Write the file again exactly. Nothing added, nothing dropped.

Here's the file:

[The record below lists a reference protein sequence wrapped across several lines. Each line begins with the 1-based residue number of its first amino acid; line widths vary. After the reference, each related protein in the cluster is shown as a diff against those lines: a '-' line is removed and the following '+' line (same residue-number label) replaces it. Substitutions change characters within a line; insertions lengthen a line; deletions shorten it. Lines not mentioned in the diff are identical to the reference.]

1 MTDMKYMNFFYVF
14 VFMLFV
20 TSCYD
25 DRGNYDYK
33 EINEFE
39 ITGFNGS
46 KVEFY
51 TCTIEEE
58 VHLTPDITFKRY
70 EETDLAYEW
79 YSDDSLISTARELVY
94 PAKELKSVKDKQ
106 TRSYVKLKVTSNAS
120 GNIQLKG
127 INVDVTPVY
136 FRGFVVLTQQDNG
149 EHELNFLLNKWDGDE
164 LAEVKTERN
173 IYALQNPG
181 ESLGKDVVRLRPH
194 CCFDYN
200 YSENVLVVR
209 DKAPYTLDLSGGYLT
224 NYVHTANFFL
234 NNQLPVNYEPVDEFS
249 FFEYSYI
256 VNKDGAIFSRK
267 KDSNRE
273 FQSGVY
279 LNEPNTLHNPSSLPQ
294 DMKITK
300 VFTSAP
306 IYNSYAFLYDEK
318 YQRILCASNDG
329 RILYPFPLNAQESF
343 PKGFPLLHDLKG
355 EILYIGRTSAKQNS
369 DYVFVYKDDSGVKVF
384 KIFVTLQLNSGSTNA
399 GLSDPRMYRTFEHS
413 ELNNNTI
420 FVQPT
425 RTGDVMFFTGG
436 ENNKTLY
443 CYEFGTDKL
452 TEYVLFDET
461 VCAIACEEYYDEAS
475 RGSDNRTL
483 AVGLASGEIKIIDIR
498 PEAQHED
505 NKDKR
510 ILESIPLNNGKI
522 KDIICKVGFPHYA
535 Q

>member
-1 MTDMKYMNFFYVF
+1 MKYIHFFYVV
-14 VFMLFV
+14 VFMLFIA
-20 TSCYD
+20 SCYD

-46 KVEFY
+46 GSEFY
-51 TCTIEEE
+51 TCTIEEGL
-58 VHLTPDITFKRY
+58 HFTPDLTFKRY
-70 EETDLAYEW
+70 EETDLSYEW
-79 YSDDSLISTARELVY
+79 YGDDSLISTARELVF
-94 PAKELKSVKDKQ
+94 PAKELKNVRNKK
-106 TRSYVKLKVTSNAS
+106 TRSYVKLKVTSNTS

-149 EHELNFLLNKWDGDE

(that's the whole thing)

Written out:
[The record below lists a reference protein sequence wrapped across several lines. Each line begins with the 1-based residue number of its first amino acid; line widths vary. After the reference, each related protein in the cluster is shown as a diff against those lines: a '-' line is removed and the following '+' line (same residue-number label) replaces it. Substitutions change characters within a line; insertions lengthen a line; deletions shorten it. Lines not mentioned in the diff are identical to the reference.]

1 MTDMKYMNFFYVF
14 VFMLFV
20 TSCYD
25 DRGNYDYK
33 EINEFE
39 ITGFNGS
46 KVEFY
51 TCTIEEE
58 VHLTPDITFKRY
70 EETDLAYEW
79 YSDDSLISTARELVY
94 PAKELKSVKDKQ
106 TRSYVKLKVTSNAS
120 GNIQLKG
127 INVDVTPVY
136 FRGFVVLTQQDNG
149 EHELNFLLNKWDGDE
164 LAEVKTERN
173 IYALQNPG
181 ESLGKDVVRLRPH
194 CCFDYN
200 YSENVLVVR
209 DKAPYTLDLSGGYLT
224 NYVHTANFFL
234 NNQLPVNYEPVDEFS
249 FFEYSYI
256 VNKDGAIFSRK
267 KDSNRE
273 FQSGVY
279 LNEPNTLHNPSSLPQ
294 DMKITK
300 VFTSAP
306 IYNSYAFLYDEK
318 YQRILCASNDG
329 RILYPFPLNAQESF
343 PKGFPLLHDLKG
355 EILYIGRTSAKQNS
369 DYVFVYKDDSGVKVF
384 KIFVTLQLNSGSTNA
399 GLSDPRMYRTFEHS
413 ELNNNTI
420 FVQPT
425 RTGDVMFFTGG
436 ENNKTLY
443 CYEFGTDKL
452 TEYVLFDET
461 VCAIACEEYYDEAS
475 RGSDNRTL
483 AVGLASGEIKIIDIR
498 PEAQHED
505 NKDKR
510 ILESIPLNNGKI
522 KDIICKVGFPHYA
535 Q

>member
-1 MTDMKYMNFFYVF
+1 MKYIHFFYVV
-14 VFMLFV
+14 VFMLFIA
-20 TSCYD
+20 SCYD

-46 KVEFY
+46 GSEFY
-51 TCTIEEE
+51 TCTIEEGL
-58 VHLTPDITFKRY
+58 HFTPDLTFKRY
-70 EETDLAYEW
+70 EETDLSYEW
-79 YSDDSLISTARELVY
+79 YGDDSLISTARELVF
-94 PAKELKSVKDKQ
+94 PAKELKNVRNKK
-106 TRSYVKLKVTSNAS
+106 TRSYVKLKVTSNTS

-149 EHELNFLLNKWDGDE